There are alarming links between Democratic Republic of Congo’s coltan wealth, widespread rape, violence and consumer demand for smaller faster technology. Despite the horror of this war, its victims are largely forgotten and its perpetrators avoid justice. And too often, the Church has remained silent when it should speak out.
The Your Call campaign wants to put a stop the silence around this issue and the injustice suffered by many women in the Congo. There are 2 actions you can take:
1. Call out for greater transparency and accountability in the coltan trade (read more about the issue here). We want to send clear messages to our mobile providers that we like using their phone but we want them to be conflict-free. We're working with Raise Hope for Congo to put pressure on producers of mobiles and laptops to be more rigorous in ensuring that coltan is responsibly sourced.
2. On 30 June 2013 (independence day in the DRC), groups in Congo and around the world took part in a phone fast – a practical way to get people taking action which can lead to advocacy. It's not too late to do one. Check out this handy tookit to get started.
Email major phone providers using the action tool created by Raise Hope for Congo below.
This email will go to major phone companies: Dell, RIM (Blackberry), Apple, Canon, Sharp, Panasonic, Toshiba, Nokia, Acer, Motorola, Nintendo, Samsung, Intel, Sandisk, LGE, Philips, Sony Ericsson, IBM, and Lenovo.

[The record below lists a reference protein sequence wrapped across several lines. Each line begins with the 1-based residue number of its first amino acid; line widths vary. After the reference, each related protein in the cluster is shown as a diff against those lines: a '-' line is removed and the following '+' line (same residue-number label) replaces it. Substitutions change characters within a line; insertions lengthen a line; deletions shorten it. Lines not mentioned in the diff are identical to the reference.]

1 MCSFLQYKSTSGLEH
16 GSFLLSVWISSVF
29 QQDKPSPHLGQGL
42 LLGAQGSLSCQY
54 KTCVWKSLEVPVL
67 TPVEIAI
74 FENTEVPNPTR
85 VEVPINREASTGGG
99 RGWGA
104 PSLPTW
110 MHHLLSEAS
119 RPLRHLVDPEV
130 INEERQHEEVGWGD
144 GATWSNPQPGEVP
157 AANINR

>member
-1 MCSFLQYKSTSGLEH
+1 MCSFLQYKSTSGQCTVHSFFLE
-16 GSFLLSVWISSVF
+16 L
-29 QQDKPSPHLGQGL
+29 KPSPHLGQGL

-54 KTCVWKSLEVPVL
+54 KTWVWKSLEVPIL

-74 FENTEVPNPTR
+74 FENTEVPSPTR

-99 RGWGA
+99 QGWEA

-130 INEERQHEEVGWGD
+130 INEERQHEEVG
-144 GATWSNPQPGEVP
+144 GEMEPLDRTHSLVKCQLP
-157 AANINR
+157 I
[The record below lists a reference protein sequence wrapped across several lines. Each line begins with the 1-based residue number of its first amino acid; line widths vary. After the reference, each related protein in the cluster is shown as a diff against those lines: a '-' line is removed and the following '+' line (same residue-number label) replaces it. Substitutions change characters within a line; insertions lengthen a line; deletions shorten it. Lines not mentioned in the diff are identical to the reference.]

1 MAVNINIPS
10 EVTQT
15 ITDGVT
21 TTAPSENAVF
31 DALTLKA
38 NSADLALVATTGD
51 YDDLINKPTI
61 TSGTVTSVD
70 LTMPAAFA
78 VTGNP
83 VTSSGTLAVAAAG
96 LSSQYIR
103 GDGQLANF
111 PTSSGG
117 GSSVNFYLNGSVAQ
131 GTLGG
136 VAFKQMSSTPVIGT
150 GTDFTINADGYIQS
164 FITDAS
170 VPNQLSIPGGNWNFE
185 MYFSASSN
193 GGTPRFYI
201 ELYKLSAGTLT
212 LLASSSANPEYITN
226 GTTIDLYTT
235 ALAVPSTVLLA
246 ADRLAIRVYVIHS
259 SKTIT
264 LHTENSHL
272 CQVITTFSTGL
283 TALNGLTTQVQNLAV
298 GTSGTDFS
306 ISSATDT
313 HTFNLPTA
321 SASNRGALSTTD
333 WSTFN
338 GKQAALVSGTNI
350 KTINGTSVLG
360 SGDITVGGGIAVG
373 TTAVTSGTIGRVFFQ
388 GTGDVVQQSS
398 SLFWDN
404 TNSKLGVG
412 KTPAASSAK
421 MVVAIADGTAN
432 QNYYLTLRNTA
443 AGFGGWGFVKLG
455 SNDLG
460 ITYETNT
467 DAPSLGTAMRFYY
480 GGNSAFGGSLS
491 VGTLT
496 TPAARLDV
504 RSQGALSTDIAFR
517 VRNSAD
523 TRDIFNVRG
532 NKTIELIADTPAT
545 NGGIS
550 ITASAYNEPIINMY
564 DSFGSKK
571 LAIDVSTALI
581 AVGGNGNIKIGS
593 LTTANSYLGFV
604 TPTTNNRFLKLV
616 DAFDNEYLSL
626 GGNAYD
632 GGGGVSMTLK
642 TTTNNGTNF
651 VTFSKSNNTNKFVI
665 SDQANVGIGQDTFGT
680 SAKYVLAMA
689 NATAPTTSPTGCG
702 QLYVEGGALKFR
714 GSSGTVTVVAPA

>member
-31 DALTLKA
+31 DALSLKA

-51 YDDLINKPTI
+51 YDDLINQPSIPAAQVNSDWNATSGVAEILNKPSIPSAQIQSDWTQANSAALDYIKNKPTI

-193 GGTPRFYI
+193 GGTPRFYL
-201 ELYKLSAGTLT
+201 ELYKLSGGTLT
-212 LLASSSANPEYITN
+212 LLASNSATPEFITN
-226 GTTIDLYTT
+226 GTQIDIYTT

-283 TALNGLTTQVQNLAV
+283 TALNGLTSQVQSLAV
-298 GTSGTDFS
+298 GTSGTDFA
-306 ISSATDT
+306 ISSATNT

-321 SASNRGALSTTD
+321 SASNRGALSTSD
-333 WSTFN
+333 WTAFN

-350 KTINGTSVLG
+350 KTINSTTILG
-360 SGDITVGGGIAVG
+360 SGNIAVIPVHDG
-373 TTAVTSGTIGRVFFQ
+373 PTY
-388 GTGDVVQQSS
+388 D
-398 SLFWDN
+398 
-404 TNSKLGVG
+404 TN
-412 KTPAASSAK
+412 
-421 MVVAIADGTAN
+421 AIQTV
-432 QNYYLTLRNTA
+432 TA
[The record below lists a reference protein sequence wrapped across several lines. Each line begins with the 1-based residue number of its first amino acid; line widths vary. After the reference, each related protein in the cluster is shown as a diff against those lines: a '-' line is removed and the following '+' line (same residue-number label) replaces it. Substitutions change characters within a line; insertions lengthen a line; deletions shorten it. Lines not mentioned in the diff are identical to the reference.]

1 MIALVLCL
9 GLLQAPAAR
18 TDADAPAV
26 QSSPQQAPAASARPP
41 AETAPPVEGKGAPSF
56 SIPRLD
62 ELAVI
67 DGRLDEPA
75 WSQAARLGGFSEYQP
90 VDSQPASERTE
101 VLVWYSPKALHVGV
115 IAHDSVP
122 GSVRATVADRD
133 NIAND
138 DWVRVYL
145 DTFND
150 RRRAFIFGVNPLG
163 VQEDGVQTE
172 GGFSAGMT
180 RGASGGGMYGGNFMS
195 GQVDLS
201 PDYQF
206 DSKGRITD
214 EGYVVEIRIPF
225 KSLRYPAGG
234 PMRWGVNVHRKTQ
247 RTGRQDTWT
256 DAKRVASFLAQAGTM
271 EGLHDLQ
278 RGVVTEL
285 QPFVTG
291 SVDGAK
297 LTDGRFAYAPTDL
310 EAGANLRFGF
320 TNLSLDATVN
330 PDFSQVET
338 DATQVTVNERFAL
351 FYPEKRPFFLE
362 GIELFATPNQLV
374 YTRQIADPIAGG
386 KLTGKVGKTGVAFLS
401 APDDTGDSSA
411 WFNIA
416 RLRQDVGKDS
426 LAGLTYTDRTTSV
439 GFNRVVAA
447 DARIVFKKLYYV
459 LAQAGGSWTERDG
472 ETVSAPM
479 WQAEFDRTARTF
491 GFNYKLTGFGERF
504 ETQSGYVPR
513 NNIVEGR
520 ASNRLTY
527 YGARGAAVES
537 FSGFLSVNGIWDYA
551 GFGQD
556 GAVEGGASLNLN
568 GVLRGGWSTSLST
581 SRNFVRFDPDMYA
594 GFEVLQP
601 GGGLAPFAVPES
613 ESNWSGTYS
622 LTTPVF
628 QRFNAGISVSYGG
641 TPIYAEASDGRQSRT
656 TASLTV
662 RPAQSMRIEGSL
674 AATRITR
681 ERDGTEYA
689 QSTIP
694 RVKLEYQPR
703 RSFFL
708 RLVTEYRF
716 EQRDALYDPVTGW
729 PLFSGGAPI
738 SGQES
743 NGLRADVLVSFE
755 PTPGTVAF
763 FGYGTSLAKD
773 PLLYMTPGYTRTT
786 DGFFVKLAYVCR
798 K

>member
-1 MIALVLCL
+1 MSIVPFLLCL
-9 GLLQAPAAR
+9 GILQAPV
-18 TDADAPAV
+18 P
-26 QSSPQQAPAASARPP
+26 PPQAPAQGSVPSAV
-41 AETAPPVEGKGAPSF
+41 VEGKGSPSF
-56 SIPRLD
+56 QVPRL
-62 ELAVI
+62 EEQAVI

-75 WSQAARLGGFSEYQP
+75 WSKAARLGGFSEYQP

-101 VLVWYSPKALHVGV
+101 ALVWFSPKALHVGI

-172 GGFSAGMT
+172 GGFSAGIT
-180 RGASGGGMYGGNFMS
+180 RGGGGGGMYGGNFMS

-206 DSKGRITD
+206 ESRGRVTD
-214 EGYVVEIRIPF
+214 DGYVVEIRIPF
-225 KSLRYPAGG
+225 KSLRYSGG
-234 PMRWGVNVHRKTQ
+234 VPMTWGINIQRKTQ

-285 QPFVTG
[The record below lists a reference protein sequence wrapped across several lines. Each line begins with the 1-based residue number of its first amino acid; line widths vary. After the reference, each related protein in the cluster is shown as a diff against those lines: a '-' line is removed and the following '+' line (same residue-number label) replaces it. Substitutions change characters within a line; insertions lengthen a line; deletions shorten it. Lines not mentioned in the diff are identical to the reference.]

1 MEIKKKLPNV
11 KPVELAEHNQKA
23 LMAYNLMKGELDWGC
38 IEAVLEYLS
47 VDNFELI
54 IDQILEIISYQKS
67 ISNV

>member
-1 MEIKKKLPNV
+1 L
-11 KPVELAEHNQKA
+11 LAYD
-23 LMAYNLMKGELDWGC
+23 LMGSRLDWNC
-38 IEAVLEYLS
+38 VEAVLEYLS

Watch the Your Call video and download the phone fast toolkit below:
|Watch and download the Your Call video||Download the Your Call toolkit|
- Click here for ideas on how to follow up on responses you might receive from companies.
- Check out how clean your mobile and laptop company is on Raise Hope for Congo's website.
- Our trailblazer, 18-year-old Sarah Pellew has already tried the phone fast - you can see how she got on.
- Watch Blood in the Mobile film (read our review here).
I want to...
“Destiny can be killed by a word. We can help girls, especially on the margins, to release their gifts and potential.”
Maureen Shana, Zimbabwe
“900 million women and girls around the world are denied opportunity and hope by poverty. Women own only 1% of the world’s wealth. Half a billion cannot read or write.”
“Whether God has called you to set up shop in a big corner office or at your kitchen table; to minister to large groups or to one person in need; to give 40 hours a week or to be responsive to unexpected moments here and there; what you have to offer matters.”
Lynne Hybels, “Nice Girls Don’t Change the World”